Judaism should not be used an ideological prop
Jonathan Tobin writes about some of the misuse of Judaism by Jews in order to score anti-Trump points.
Even if conditions at overcrowded detention facilities for those caught crossing the border illegally are bad, they are not “concentration camps”—a term that is generally used to describe places that were both far worse and also criminal efforts to detain, torture and even kill innocent people. Comparing such places to federal facilities housing people who did break laws passed by Congress is a willful effort to misrepresent the facts and to undermine the unique nature of the Holocaust.
The same goes for the Anne Frank analogies. Migrants who came here illegally, been through the legal process, been ordered out by U.S. courts and now hiding from the authorities have nothing to do with a Jewish girl in the 1940s cowering in an attic with her family for fear of death. It’s possible to sympathize with the desire for a better life in America. But when you recognize that large groups of people are trying to benefit from having broken the law that other immigrants waiting their turn patiently to get into America are following, suddenly they’re not quite so sympathetic.
It's not only Jews who are trivializing Judaism and Jewish history by promoting these insane analogies, but it's worse when Jews do it. Jews should know better. Cloaking one's self in a false moral authority borne of ignorance does nobody any good.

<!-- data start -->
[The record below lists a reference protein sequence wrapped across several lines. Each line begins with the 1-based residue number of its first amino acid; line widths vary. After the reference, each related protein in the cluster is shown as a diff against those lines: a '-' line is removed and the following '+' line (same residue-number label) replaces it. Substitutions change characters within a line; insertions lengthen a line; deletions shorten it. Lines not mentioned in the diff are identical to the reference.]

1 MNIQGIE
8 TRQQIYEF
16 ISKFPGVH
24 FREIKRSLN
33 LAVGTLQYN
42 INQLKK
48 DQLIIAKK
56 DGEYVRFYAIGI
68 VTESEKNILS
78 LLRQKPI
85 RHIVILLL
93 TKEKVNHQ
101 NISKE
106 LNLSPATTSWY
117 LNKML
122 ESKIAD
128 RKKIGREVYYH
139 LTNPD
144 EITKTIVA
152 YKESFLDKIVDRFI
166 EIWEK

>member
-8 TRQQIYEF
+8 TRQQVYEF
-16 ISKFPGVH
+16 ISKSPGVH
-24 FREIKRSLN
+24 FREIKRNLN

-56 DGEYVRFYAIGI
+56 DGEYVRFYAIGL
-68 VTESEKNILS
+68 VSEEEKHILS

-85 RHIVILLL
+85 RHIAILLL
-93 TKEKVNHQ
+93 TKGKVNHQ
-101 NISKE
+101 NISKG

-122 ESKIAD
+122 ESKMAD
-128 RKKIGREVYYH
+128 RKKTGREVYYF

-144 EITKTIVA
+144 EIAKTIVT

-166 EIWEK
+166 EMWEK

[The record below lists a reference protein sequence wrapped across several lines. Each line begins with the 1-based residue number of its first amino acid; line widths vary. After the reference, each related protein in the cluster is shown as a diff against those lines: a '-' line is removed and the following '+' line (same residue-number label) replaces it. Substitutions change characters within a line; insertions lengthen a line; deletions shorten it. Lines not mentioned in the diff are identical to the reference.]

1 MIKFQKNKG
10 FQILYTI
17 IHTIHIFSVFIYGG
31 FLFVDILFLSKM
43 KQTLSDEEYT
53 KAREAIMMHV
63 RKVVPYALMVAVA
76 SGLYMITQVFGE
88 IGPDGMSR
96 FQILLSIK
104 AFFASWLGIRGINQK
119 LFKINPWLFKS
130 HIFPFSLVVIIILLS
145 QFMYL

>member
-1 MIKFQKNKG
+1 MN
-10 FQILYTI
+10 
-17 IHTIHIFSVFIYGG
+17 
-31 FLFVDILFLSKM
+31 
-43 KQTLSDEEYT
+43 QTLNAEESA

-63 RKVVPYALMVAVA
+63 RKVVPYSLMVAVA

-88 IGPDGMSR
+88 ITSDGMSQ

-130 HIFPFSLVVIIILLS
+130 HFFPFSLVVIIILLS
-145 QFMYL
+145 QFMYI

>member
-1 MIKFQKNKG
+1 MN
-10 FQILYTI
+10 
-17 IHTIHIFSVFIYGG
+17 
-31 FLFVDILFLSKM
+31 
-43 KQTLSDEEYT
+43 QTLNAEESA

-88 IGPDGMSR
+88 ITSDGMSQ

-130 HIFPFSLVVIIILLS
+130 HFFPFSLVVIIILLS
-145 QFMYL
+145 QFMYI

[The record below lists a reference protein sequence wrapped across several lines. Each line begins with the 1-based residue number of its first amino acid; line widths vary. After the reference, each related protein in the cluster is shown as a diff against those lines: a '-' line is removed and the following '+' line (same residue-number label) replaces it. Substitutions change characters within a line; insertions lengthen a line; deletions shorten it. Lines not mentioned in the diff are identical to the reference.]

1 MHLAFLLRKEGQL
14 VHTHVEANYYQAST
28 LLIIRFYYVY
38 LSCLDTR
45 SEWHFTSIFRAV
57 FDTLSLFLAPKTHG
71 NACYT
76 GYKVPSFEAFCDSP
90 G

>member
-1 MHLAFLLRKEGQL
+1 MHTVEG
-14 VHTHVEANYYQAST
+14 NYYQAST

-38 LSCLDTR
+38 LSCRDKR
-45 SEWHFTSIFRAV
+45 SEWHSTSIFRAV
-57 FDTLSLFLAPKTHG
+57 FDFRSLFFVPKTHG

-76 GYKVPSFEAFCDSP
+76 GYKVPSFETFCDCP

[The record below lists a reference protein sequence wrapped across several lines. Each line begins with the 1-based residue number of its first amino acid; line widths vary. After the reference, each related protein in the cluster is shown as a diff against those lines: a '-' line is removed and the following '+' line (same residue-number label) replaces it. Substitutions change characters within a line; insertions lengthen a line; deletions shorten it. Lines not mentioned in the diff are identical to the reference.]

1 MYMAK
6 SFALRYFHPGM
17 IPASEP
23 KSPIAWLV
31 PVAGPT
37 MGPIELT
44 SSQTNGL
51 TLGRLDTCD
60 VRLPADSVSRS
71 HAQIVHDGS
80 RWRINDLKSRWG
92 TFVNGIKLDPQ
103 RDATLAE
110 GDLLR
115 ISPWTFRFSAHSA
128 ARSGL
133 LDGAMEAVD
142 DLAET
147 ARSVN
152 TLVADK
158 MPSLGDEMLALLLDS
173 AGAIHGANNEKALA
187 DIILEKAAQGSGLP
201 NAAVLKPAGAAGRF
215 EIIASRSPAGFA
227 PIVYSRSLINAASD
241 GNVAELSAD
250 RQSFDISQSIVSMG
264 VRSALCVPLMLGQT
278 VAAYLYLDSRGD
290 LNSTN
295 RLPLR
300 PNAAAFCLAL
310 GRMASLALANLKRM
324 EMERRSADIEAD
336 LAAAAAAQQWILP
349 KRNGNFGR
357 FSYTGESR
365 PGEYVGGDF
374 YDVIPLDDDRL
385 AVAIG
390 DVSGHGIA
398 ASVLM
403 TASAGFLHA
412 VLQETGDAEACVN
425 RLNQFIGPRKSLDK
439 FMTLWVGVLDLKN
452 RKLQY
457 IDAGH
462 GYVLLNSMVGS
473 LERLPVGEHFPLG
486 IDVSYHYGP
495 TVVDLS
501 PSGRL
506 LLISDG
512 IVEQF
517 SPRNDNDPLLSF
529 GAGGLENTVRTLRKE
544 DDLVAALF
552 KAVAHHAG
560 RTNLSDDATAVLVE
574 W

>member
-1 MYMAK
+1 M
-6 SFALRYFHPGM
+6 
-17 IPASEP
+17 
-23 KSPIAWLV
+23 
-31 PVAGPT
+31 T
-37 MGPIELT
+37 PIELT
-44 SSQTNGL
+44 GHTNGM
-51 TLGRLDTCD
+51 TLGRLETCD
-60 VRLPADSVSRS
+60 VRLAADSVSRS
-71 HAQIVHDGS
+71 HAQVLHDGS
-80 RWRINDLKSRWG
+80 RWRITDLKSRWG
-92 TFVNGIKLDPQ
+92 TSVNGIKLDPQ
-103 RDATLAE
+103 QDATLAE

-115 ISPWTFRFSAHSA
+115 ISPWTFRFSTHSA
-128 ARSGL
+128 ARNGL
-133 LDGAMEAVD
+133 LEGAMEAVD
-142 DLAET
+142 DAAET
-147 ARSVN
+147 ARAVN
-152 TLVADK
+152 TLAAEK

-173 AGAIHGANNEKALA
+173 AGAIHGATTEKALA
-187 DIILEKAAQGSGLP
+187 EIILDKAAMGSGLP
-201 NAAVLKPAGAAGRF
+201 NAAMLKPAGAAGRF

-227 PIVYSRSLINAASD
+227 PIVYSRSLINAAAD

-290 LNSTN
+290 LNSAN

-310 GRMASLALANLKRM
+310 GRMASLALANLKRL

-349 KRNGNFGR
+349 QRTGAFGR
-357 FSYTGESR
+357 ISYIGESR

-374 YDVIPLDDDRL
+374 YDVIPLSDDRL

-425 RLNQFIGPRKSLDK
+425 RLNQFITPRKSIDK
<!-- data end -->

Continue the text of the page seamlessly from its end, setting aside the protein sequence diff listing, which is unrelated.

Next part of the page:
In depicting the debate about immigration as one in which those who seek to uphold the rule of law and to defend U.S. sovereignty are no better than Babylonians, Romans, Nazis or contemporary mass killers, Trump’s critics are effectively foreclosing a necessary debate about the issue.
Doing so ignores the primary lesson of Tisha B’Av, which calls for avoiding sinat chinam—the “baseless hatred” tradition tells us led to the fall of Jerusalem.
What they are doing is using rhetoric that demonizes opponents and that consciously distorts the issues in such a way as to erase all distinctions between actual hate crimes and a mere defense of the law or idea of border security. Sadly, the self-righteous Jewish Tisha B’Av protesters were exhibiting the sort of discourse that they deplore when used by Trump. Yet by draping their anger at Trump and his supporters in the trappings of Judaism and its saddest day, they are recreating the exact sort of behavior Jewish scholars have warned against for two millennia.
It's happening everywhere, even here in Michigan.
Ladies and gentlemen, I give you "Detroit Jews for Justice" who recently partnered with CAIR (unindicted co-conspirators in the Holy Land Foundation Terror Trial) in their #closethecamps protest. Unsurprisingly, led by Alana Alpert, they also support Rashida Tlaib.